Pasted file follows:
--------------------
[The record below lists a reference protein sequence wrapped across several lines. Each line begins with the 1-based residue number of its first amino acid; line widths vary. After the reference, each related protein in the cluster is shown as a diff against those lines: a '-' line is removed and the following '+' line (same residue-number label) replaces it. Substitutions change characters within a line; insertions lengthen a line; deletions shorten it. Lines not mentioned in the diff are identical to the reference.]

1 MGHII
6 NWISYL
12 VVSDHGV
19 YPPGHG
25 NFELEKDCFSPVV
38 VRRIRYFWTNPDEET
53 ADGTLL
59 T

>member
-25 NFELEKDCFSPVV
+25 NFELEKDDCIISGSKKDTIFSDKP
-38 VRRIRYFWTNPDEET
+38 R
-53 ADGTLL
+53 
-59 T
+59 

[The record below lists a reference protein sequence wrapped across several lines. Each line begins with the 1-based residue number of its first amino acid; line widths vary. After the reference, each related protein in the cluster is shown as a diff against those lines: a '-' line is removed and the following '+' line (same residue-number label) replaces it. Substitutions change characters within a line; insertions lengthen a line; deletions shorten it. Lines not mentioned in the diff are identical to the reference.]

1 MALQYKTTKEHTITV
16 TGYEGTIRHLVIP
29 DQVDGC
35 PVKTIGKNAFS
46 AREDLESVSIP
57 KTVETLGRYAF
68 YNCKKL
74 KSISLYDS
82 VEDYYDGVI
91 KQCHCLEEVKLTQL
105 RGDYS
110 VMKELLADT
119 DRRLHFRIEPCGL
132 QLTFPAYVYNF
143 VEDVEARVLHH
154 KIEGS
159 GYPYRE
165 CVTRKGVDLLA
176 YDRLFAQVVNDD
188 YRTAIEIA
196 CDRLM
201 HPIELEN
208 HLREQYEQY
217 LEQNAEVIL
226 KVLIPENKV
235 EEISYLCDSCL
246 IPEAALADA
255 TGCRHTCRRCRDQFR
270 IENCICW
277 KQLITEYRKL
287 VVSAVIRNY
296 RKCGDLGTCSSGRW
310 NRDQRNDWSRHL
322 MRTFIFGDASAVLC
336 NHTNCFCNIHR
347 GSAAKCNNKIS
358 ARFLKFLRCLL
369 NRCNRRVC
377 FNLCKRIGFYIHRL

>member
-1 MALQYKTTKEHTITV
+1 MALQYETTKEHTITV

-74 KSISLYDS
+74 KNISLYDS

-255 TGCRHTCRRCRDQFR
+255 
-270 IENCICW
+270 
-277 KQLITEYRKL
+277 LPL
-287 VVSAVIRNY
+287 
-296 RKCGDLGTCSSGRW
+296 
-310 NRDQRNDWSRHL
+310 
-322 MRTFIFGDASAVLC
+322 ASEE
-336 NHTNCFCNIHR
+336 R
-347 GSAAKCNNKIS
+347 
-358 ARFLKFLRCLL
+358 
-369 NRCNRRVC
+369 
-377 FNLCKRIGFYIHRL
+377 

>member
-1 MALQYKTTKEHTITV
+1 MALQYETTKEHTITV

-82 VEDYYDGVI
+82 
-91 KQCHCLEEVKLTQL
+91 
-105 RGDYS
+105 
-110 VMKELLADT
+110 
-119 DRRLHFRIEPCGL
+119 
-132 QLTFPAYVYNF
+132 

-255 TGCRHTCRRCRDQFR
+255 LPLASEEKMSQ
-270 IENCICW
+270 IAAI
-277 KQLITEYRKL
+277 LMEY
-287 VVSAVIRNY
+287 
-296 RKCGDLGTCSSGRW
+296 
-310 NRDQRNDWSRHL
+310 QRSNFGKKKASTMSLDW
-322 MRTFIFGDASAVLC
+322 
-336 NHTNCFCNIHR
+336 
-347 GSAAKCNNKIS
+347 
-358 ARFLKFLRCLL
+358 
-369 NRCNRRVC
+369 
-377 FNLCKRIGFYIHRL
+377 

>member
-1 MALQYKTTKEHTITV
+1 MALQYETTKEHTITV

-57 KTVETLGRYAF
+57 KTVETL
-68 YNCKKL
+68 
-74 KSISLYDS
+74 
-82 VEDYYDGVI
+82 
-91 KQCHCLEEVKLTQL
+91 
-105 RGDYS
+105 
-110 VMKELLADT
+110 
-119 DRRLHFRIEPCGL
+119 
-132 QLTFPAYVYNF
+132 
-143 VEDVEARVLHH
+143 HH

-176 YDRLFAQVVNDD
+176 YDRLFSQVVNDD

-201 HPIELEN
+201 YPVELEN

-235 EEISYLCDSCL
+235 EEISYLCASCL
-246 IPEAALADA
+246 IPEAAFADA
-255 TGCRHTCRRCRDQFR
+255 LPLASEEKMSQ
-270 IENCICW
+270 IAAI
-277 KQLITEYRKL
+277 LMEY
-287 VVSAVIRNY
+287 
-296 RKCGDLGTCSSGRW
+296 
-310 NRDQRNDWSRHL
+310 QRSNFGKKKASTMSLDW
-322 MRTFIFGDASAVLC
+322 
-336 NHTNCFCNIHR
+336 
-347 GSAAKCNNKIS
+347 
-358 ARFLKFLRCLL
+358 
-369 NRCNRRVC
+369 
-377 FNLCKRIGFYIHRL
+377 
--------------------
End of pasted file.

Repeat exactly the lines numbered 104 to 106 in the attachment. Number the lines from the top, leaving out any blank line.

+255 LPLASEEKMSQ
-270 IENCICW
+270 IAAI